What cannot be doubted is that his father had passed from wealth to comparative poverty. In 1578 he effected a large mortgage on the estate of Asbies; when he tendered payment in the following year it was refused until other sums due had been repaid; the money designed for the redemption of Asbies had been obtained by the sale of his wife's reversionary interest in the Snitterfield property. His taxes were lightened, nor was he always able

to pay those which were still claimed. He dropped off from attendance at the town-council, and in consequence was ultimately deprived of his alderman's gown (1586). He fell into debt, and was tormented with legal proceedings. A commission appointed to inquire respecting Jesuits, priests, and recusants reported his name in 1592 among those of persons who "come not to church for fear of process for debt". It does not appear, however, that he was obliged to part with his house in Henley Street, and, as we shall see, his eldest son was careful, when prosperity came to him in his dramatic career, to restore the fallen fortunes of his father.

§6. Before he was nineteen years old Shakespeare had a new and a powerful motive for trying to better himself in the world; he had taken to himself a wife. A bond given before the marriage, for the security of the bishop in licensing the marriage after once asking of the banns, is preserved in the registry at Worcester. It is dated November 28, 1582. The bride, Anne Hathaway, the daughter of a substantial yeoman, lately deceased, of Shottery hamlet in the parish of Stratford, was between seven and eight years older than her husband. The sureties of the bond were friends of the Hathaway family, and the seal of Anne's father was used on the occasion, whence it has been inferred that the Shottery folk rather than those of Henley Street were desirous of the match. Whether the consent of Shakespeare's parents was or was not given we have no means of ascertaining. Shakespeare's eldest child-Susanna-was baptized on May 26, 1583, just six months after the bond, preliminary to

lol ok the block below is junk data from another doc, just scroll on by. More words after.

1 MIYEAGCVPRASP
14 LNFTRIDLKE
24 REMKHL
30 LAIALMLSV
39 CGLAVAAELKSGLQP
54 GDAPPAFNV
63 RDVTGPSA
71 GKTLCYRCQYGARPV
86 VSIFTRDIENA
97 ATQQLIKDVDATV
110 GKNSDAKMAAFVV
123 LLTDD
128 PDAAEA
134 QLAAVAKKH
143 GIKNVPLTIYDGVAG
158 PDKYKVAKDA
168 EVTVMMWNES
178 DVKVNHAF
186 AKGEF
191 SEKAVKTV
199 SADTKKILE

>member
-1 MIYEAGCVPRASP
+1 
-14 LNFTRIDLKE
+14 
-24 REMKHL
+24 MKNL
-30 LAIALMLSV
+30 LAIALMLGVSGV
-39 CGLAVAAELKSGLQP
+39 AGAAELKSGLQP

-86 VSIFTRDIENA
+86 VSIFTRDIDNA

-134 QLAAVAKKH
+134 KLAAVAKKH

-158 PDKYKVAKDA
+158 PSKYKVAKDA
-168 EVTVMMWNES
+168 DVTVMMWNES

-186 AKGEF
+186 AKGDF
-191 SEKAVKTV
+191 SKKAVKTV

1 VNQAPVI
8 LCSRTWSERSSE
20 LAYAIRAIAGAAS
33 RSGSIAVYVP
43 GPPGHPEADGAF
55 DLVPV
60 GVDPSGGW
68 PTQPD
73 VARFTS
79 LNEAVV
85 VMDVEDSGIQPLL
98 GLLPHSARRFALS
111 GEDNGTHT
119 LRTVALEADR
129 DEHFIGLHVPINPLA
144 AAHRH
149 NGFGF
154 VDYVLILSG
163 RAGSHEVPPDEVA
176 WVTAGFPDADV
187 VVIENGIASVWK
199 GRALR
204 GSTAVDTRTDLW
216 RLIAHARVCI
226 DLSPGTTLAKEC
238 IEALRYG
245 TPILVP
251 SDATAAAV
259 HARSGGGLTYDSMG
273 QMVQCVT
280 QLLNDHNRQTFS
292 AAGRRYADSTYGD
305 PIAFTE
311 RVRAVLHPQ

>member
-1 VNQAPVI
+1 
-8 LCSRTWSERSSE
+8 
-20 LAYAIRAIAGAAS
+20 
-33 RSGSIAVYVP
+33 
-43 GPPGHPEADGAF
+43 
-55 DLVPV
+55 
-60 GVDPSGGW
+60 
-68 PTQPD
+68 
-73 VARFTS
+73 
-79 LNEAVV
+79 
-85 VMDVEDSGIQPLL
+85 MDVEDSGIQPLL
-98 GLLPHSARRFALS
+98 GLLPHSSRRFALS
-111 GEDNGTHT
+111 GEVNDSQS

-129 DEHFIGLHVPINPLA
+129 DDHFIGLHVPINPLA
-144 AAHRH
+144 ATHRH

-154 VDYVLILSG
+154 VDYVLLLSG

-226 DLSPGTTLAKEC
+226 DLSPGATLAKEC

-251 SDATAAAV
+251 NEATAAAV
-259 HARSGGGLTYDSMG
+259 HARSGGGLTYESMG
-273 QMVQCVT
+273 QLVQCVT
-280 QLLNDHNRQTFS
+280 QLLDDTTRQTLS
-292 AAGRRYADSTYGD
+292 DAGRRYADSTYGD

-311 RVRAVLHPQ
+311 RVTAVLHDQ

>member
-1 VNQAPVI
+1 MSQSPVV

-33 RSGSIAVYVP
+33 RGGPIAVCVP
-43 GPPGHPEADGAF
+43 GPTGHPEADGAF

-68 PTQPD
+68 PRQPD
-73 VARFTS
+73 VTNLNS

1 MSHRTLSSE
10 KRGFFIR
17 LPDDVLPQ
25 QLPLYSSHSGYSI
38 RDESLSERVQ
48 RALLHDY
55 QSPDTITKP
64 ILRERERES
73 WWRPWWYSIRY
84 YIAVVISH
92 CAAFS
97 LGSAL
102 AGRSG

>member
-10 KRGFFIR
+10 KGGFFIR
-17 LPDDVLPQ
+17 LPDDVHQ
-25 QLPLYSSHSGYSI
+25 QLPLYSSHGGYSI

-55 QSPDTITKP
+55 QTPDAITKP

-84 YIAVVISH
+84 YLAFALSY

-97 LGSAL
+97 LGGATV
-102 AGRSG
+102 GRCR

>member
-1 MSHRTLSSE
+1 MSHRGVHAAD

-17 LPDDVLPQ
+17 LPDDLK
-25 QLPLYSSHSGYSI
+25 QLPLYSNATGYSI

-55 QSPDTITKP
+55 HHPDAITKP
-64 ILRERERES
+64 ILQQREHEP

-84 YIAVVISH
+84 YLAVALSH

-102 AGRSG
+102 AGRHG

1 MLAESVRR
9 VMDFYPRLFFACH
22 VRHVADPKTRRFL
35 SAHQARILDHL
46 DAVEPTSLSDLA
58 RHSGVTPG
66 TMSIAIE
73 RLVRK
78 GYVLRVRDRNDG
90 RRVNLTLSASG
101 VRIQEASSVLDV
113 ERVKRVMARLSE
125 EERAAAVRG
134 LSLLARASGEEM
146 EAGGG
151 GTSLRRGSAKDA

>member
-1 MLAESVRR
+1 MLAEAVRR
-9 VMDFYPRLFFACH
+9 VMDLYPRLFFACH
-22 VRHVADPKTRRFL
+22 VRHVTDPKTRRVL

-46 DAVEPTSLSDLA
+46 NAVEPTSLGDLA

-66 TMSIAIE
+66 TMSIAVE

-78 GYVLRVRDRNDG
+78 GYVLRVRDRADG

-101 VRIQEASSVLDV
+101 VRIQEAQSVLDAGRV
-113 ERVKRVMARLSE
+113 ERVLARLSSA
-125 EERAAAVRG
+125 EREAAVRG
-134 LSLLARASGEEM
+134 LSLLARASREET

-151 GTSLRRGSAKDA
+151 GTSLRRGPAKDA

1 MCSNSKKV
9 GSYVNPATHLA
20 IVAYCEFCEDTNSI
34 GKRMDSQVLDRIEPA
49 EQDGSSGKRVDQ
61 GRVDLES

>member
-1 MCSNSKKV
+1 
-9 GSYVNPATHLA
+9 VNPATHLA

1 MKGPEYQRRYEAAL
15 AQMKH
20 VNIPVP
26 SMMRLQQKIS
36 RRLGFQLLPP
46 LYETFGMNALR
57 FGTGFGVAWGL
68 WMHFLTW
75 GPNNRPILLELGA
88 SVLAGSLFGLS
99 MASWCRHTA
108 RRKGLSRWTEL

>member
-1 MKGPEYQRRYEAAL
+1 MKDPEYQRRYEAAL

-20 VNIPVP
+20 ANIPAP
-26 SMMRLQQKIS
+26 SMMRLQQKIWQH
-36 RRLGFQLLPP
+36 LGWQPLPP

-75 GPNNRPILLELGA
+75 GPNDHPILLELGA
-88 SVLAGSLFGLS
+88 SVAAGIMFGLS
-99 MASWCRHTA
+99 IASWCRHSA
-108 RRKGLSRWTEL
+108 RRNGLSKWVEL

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marriage, had been signed. The ceremony of wedlock may have been preceded by precontract, which according to the custom of the time and place would have been looked on as having the validity of marriage, though as yet unsanctified by ecclesiastical rites. Halliwell-Phillipps has aptly pointed out that when Shakespeare's maternal grandfather, Robert Arden, "settled part of an estate on his daughter Agnes, on July the seventeenth, 1550, he introduces her as nunc uxor Thome Stringer, ac nuper uxor Johannis Hewyns, and yet the marriage was not solemnized until three months afterwards". It may be added that the words "wedded wife" were at this time in no way tautological; a woman duly espoused might be a wife though the priestly benediction of wedlock had not yet been bestowed.